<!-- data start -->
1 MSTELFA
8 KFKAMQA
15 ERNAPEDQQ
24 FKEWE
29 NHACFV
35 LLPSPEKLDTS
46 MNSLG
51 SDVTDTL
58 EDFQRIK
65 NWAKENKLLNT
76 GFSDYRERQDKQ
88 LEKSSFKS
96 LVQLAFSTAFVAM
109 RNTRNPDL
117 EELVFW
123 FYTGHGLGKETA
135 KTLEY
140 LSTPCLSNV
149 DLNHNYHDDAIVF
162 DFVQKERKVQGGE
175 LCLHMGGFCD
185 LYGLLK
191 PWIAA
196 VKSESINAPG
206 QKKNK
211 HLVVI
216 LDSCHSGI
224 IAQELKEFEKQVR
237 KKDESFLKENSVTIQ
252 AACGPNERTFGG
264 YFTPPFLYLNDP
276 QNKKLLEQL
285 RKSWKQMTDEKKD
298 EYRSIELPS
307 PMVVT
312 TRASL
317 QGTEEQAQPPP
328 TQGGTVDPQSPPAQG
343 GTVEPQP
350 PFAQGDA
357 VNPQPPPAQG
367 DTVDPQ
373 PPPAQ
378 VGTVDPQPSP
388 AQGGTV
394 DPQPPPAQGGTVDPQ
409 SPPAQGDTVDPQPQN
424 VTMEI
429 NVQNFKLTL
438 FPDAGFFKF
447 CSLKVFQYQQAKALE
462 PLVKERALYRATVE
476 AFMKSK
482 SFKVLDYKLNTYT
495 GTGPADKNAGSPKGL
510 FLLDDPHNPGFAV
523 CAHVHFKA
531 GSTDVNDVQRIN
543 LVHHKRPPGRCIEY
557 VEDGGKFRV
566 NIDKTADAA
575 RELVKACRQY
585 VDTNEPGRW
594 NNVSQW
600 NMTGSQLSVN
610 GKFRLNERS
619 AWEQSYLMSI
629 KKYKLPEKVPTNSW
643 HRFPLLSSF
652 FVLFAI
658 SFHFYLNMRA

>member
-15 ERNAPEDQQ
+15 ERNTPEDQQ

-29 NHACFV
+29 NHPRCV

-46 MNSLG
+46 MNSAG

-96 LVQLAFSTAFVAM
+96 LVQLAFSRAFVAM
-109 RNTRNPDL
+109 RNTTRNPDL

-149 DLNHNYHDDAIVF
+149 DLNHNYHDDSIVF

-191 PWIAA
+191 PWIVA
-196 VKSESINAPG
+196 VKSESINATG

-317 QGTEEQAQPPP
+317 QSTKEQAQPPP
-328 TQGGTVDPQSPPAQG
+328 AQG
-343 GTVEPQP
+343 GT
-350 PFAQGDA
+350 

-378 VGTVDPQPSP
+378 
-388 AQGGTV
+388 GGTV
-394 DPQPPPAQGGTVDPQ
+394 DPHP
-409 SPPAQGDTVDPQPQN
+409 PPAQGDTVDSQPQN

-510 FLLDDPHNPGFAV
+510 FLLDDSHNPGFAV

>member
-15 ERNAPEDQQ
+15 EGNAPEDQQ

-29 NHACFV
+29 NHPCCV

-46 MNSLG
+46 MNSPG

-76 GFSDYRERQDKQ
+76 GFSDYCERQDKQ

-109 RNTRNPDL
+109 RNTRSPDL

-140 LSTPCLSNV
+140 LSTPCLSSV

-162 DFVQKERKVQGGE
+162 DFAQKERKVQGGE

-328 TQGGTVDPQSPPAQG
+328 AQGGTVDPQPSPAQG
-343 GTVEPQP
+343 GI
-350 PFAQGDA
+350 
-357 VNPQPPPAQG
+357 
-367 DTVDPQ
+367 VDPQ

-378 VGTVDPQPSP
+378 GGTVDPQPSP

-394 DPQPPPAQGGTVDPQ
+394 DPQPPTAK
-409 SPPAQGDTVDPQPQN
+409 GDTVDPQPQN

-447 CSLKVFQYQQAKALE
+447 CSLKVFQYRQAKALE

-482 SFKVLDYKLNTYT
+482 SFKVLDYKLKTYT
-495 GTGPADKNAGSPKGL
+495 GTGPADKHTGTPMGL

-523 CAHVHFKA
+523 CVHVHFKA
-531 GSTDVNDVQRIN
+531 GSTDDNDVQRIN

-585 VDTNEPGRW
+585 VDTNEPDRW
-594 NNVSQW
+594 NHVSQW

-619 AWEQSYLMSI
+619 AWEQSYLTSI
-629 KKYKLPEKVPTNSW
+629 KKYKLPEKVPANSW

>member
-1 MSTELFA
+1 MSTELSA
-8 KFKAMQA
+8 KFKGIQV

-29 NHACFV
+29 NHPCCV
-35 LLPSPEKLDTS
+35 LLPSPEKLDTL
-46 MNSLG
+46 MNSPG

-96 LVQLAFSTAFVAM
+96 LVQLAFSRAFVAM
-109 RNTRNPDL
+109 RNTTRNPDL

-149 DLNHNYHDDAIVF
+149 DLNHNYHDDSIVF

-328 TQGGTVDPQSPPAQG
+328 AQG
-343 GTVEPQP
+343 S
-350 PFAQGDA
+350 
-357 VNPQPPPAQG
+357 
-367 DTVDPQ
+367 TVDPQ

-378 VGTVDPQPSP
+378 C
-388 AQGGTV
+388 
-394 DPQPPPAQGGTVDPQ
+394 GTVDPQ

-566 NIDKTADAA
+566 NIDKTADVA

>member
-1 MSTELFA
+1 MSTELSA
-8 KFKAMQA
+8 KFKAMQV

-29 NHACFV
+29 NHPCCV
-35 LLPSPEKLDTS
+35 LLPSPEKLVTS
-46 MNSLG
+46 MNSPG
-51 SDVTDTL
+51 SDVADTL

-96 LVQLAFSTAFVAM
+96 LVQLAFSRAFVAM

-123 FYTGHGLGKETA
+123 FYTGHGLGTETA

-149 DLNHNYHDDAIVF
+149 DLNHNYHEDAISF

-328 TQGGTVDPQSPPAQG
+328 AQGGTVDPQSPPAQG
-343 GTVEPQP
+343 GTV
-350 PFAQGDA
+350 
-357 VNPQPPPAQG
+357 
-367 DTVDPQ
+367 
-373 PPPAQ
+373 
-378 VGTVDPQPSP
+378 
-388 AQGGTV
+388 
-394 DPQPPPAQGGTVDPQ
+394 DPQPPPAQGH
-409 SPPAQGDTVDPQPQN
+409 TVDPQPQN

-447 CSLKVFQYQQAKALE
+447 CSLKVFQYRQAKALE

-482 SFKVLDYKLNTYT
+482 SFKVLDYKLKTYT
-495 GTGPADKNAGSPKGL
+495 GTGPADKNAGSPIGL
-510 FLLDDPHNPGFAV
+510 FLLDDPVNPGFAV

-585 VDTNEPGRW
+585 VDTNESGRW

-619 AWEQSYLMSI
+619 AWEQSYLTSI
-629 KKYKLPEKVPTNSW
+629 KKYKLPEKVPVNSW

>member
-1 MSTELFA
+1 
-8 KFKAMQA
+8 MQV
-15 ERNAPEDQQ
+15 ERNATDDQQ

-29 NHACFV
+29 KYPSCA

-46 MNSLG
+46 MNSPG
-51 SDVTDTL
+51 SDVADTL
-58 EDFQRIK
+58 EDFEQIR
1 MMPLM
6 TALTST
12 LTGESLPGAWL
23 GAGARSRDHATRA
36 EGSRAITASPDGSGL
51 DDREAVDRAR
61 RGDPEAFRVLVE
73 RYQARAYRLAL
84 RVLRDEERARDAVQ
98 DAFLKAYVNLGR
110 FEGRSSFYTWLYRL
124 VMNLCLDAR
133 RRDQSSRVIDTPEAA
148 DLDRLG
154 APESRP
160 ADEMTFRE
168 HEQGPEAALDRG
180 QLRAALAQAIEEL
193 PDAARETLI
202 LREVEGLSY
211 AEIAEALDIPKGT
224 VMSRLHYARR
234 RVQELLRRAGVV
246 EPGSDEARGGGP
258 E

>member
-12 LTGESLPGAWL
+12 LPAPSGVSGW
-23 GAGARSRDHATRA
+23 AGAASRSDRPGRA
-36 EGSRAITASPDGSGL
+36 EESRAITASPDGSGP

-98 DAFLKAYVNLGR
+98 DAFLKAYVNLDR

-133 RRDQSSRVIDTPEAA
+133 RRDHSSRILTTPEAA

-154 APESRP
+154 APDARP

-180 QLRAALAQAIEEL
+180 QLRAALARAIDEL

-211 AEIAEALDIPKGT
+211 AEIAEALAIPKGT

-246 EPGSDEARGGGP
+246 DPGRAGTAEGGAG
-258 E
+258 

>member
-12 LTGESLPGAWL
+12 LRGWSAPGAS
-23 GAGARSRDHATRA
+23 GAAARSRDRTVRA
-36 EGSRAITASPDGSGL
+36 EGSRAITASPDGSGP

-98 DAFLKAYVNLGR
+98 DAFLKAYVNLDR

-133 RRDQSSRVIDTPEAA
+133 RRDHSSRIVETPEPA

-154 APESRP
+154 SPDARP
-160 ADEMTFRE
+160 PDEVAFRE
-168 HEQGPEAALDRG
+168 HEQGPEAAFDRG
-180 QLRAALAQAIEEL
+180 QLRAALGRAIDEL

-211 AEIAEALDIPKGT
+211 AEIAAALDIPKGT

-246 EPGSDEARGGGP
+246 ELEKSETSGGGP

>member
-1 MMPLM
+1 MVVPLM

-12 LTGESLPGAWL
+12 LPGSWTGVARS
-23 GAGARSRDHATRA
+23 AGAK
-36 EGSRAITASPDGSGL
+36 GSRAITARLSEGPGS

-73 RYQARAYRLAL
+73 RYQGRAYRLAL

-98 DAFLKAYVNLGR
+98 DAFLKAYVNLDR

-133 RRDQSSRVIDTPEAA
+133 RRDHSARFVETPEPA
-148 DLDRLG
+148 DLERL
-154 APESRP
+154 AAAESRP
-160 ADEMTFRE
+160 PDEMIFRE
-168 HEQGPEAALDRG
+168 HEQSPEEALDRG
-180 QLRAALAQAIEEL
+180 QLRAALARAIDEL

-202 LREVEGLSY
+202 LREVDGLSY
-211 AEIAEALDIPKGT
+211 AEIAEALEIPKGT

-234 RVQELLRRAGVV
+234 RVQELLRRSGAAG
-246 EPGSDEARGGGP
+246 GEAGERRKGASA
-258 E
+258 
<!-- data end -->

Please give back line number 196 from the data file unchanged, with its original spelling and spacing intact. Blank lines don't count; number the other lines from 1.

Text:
-29 NHACFV